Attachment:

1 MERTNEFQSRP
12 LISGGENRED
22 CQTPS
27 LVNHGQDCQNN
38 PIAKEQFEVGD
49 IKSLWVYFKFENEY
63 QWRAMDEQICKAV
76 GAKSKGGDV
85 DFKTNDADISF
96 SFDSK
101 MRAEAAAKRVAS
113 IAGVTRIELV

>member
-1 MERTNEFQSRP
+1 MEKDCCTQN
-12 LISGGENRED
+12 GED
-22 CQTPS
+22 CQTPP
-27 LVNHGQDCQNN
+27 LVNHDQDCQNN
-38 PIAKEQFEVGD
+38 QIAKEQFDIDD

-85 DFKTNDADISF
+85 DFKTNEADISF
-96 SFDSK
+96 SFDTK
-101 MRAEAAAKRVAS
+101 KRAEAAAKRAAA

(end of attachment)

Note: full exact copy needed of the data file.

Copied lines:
1 MERTNEFQSRP
12 LISGGENRED
22 CQTPS
27 LVNHGQDCQNN
38 PIAKEQFEVGD
49 IKSLWVYFKFENEY
63 QWRAMDEQICKAV
76 GAKSKGGDV
85 DFKTNDADISF
96 SFDSK
101 MRAEAAAKRVAS
113 IAGVTRIELV

>member
-1 MERTNEFQSRP
+1 MEKDCCTQN
-12 LISGGENRED
+12 GED
-22 CQTPS
+22 CQTPP
-27 LVNHGQDCQNN
+27 LVNHDQDCQNN
-38 PIAKEQFEVGD
+38 QIAKEQFDIDD

-85 DFKTNDADISF
+85 DFKTNEADISF
-96 SFDSK
+96 SFDTK
-101 MRAEAAAKRVAS
+101 KRAEAAAKRAAA